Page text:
“The Kissing Booth 2”: a sequel better than the original


Courtesy of Komixx Entertainment/Netflix

After its release on May 11, “The Kissing Booth 2” became Netflix’s most rewatched film of 2018. Two years later, the long-awaited sequel has arrived.

Ridhima Kodali, Opinion Editor

“The Kissing Booth 2” is the first ever sequel I have watched, which was better than the first movie, and 15 year old (by then) Beth Reekles wrote it on Wattpad. Eventually “The Kissing Booth” and “Going the Distance” (“The Kissing Booth 2’’) were  published as books by Random House Children’s Books and there are also two film adaptations. After two years, two months, and 14 days, Netflix’s most rewatched film of 2018, finally returns with a sequel. 

This series is one of those cliche rom-coms you can watch to pass time. I wasn’t too crazy about the first film, but the second film was hyped so much. I was sure it would be a repeat of all sequels — doomed from the start.  However, after watching “The Kissing Booth 2,” I was completely surprised. It is the first ever sequel I have watched, which was better than the first movie. 

To recap, in the first film, Elle Evans played by Joey King, and Lee Flynn, played by Joel Courtney are best friends with a very serious set of friendship rules that are broken when Elle secretly dates his gorgeous older brother Noah, played by Jacob Elordi. Eventually, Lee finds out, Noah and Elle have the summer of their life at the Flynn’s beach house, and Noah heads off to Harvard. This is where we are left at the end of the first movie.

In the sequel, Elle and Noah navigate their 3,000 miles apart, long-distance relationship all while applying for colleges. She is also getting in the way of Lee and his girlfriend Rachel’s (played by Meganne Young) relationship. Adding another layer, we are introduced to two new love interests: a ridiculously hot and sweet Marco, played by Tayler Zakhar Perez, and a multilingual and sophisticated Chloe, played by Maisie-Richardson Sellers. 

“The Kissing Booth 2” was less of a cheesy, rom-com, and  has real character development thanks to the acting by the matured cast. Elle becomes more confident and is a little bit more balanced within her relationships with both Noah and Lee. Noah was this person who gets into fights and is very controlling, but now we see a sweeter, more romantic side of him who has real emotions of a first year college student. Lee is less of a controlling best friend as he learns how to balance his relationship with Rachel and his friendship with Elle. We finally get to hear Rachel showcase the issue of her boyfriend having a best friend who is female.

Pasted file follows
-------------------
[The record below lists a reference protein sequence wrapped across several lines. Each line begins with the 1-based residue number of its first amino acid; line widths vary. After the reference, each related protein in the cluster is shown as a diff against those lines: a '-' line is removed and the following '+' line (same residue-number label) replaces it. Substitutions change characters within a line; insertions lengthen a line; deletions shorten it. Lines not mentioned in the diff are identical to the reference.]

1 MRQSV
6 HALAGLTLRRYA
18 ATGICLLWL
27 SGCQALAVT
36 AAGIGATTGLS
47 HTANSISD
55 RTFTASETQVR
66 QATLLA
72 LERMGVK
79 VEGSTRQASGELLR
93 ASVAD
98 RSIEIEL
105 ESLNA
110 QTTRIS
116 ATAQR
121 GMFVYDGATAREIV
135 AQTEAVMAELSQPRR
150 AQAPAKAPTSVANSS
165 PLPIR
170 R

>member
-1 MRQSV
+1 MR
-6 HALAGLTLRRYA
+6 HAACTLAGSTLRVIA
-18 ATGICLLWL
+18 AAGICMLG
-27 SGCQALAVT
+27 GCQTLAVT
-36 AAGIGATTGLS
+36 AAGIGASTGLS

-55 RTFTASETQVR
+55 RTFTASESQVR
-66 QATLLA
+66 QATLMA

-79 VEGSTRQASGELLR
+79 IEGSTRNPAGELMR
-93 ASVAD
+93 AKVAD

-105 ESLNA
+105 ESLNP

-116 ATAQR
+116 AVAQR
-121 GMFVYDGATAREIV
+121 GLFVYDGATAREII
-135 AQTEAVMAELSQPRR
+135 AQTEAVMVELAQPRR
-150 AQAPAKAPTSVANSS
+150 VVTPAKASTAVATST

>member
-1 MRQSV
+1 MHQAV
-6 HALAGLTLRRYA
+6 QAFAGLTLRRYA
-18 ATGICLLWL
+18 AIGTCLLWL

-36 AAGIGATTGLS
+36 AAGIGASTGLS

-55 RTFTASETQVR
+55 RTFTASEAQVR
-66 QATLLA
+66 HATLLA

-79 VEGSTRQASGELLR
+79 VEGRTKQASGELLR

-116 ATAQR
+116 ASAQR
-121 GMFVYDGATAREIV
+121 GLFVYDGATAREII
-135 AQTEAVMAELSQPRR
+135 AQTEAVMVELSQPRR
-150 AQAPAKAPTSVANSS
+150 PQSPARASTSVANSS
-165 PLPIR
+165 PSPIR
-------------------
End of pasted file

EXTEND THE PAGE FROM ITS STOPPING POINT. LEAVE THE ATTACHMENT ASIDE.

One downside to the story line is it feels a bit rushed due to a lot of mirroring to the first film at the start. Writers Vince Marcello and Jay Arnold  are then trying to catch up to deliver a plot in the middle of the film. The climaxes weren’t exactly resolved leaving viewers wanting a more coherent plot line. One such example is when Elle just ignored Marco, even though she had feelings for him, and it wasn’t really clear whether their issue was completely resolved or not. Elle made her decision, but it felt incomplete.  Also, all of the drama and problems just began to collapse and unfold at the Thanksgiving scene all at once, without even a warning. It made it too much to take in and even watch. 

The movie took more time on useless things, such as an iconic Elle embarrassing moment on an intercom for the entire school, field day and the dance off between Marco and Elle.  Viewers were left with also some of the romantic scenes between Elle and Noah glazed over by music/a romantic montage.   This was also the reason why the movie was moving a bit slow. 

“The Kissing Booth 2” is a decent film, a solid 2.5/5, and is worth at least a one-time watch for mainly teens. There will be “The Kissing Booth 3” and it will release on Netflix next year. As of now,  it’s your choice whether you want to stream or skip it.